by Mike Mejia, CSCS
Out on the field of play things can, and do change in an instant. And while it's great to be fast and have lots of multi-directional speed, how quickly you can react to a given situation will often determine whether you make the play, or not. So, in this third installment of our series on improving first step quickness, we're going to take a look at one of my favorite drills to help improve reaction time.
It's called the tennis ball drop, and it's about as low-tech as a drill can be- yet still amazingly effective. With this one, a partner or coach simply holds a tennis ball several feet in front of you. The further away they stand, the more difficult the drill will be. Begin by getting into a sprint ready position, with one foot just in front of the other and your back heel off the ground. Keep a nice long torso and hinge forward at the hips to get the proper body angle. Once you're set, your partner will then extend his, or her arm out just above shoulder's height, so that their arm is in your running path. Next, with no cue whatsoever, they'll drop the ball and you will have to retrieve it after just one bounce.
In order to effectively execute this drill, you'll need to put force into the ground with your lower body so that you can explode forward into a linear, or straight ahead sprint. What you don't want to do is slide your lead foot back in an effort to get moving. Doing so would actually be wasting a step, as you're already in a sprint ready position and simply need to work on imparting force into the ground.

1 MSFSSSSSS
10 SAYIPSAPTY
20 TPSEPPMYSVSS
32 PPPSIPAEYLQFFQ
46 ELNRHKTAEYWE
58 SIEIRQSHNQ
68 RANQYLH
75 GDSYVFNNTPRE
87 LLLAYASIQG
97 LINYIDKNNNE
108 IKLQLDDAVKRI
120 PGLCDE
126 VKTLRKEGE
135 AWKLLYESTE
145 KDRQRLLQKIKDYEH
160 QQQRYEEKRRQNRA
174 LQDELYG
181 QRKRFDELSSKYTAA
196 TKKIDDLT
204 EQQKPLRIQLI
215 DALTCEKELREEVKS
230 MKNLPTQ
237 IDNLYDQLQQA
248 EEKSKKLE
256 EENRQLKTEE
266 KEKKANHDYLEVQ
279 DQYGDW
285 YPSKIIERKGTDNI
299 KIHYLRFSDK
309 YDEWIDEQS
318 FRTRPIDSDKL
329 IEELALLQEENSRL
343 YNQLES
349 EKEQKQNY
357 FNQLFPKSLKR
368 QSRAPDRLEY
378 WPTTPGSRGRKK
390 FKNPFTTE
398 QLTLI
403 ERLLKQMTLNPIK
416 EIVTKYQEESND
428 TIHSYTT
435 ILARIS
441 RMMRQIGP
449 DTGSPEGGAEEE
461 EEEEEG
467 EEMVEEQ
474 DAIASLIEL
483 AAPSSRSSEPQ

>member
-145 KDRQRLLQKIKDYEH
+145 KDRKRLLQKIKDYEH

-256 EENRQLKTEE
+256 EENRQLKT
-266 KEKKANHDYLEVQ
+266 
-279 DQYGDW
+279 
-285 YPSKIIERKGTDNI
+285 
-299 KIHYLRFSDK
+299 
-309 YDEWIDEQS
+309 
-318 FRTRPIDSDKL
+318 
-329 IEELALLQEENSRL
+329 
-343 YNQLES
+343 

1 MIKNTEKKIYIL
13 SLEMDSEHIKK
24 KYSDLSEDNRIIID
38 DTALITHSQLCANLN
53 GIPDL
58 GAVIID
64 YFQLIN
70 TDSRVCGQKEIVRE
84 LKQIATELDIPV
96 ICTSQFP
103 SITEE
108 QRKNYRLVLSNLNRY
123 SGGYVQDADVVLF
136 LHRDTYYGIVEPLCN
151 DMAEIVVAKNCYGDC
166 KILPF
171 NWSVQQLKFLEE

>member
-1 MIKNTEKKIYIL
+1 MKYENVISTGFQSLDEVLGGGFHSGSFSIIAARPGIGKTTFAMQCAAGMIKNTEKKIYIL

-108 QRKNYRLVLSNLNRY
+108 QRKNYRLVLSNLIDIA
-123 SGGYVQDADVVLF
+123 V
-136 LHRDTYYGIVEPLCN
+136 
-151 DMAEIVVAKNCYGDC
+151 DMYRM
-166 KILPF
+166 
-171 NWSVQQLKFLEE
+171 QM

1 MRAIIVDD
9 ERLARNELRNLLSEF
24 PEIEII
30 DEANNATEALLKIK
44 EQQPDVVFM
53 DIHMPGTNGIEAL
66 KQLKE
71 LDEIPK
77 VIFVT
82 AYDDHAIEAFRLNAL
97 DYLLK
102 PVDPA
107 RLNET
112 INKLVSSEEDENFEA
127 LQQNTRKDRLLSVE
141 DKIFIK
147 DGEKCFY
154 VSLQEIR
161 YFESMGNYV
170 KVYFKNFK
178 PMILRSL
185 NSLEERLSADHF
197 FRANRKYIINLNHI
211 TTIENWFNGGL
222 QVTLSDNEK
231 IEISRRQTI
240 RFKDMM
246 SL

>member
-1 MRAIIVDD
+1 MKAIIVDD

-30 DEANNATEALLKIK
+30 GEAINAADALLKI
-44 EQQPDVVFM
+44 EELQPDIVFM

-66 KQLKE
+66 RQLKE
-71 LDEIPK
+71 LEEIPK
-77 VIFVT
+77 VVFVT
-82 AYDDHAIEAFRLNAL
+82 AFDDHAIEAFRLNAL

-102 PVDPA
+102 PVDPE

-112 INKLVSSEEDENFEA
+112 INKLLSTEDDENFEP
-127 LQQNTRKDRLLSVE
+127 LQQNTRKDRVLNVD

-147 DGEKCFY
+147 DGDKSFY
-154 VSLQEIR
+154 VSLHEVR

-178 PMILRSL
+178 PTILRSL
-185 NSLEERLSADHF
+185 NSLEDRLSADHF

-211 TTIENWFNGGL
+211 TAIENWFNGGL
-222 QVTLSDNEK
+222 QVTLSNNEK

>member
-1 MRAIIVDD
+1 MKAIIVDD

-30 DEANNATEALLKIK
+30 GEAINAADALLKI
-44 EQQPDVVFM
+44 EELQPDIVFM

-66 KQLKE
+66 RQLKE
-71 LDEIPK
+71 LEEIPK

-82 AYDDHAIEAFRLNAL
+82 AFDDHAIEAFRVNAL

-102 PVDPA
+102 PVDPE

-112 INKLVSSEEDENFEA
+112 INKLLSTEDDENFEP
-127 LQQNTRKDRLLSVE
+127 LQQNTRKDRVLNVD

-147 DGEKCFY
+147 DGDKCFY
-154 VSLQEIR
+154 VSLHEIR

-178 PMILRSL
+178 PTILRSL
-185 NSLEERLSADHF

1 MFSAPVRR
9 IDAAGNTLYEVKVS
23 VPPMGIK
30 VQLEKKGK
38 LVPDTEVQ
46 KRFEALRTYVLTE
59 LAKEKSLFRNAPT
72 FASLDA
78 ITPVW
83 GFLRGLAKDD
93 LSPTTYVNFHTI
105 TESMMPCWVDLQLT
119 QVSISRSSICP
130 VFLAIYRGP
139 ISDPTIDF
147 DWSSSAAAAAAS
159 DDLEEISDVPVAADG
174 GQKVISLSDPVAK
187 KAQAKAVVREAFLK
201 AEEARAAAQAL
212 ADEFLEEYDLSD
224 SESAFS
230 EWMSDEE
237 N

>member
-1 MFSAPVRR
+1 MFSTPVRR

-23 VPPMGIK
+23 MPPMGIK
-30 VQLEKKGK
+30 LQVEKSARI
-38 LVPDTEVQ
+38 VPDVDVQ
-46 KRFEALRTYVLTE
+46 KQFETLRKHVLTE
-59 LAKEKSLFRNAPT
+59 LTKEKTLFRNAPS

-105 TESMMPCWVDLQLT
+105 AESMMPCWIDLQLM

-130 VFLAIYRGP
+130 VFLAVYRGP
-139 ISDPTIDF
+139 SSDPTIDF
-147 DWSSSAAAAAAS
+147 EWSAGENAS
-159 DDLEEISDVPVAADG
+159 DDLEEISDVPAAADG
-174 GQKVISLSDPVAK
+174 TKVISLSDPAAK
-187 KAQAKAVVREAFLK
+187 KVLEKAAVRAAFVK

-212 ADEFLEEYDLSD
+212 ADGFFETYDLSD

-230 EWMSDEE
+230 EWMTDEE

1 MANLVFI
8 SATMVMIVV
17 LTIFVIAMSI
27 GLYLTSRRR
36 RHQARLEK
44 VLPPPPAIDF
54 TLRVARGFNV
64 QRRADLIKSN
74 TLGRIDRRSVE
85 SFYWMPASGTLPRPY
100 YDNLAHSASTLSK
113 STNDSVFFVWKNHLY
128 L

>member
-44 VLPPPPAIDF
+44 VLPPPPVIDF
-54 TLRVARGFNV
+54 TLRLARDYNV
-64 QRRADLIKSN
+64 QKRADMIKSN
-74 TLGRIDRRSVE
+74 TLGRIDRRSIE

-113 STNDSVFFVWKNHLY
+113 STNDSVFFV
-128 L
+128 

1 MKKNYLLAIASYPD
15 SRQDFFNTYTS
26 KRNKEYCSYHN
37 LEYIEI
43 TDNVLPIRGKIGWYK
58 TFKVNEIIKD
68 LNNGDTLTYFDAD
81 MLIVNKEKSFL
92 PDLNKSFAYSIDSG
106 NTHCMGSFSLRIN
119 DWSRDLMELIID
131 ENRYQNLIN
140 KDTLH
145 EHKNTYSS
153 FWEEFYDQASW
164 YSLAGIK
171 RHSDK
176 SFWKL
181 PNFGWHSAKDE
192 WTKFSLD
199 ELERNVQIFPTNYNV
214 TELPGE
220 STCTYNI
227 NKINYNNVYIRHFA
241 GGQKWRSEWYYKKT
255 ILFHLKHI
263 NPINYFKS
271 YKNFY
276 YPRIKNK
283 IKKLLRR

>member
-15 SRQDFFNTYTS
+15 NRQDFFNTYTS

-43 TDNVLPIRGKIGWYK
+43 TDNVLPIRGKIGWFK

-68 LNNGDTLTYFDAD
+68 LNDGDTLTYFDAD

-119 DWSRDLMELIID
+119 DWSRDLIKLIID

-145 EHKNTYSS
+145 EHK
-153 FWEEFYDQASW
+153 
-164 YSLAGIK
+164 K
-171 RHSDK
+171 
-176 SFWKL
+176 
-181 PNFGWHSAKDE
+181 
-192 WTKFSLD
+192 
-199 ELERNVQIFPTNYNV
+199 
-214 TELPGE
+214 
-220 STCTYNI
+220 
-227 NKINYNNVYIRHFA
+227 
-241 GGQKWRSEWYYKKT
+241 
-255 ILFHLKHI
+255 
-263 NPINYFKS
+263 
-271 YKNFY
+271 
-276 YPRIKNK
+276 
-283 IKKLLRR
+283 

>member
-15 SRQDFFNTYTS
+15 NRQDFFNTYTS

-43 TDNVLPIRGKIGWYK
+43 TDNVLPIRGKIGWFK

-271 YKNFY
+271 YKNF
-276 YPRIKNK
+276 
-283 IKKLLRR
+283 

Work with your partner and experiment with different distances until you can find one that really challenges you. Then, as you get better at the drill, you can increase the distance between the two of you. Please do be sure however to start with a different leg leading each time. It's important that you try and work both sides for more balanced development.
In addition to using a sprint start, I'd like you to try the drill from a ready position as well. Now here, because your feet will be about shoulder's width apart, you won't be in the best position for linear speed development. So that's where something known as a "plyo step" will come into play. This is a quick back step in order to reposition your center of gravity and get your feet set in the right position for developing straight ahead speed.
If you try to simply drive forward from the wide stance, your first step will actually end up being slightly diagonal and take you off the track of your target (in this case, the tennis ball). By using this very quick plyo step, you'll be in a much better position from which to generate speed. It may seem somewhat counterintuitive to take a step back before forward movement, but it's really all about re-positioning yourself and taking advantage of your bodies natural ability to react.
Check out the accompanying video to see the drill in action:
Try 2 sets of 6-8 reps of each position: sprinter's stance right foot lead, sprinter's stance left foot lead, and ready position with a plyo step (alternating which foot steps back each time).
And be sure to keep an eye out for the next installment of this series, where I'll show you how to improve reaction time when moving both laterally, and backwards.
For more on Mike Mejia's BASE Sports Conditioning program click here.
You can also hear Mike's recent interview on WFAN by clicking here.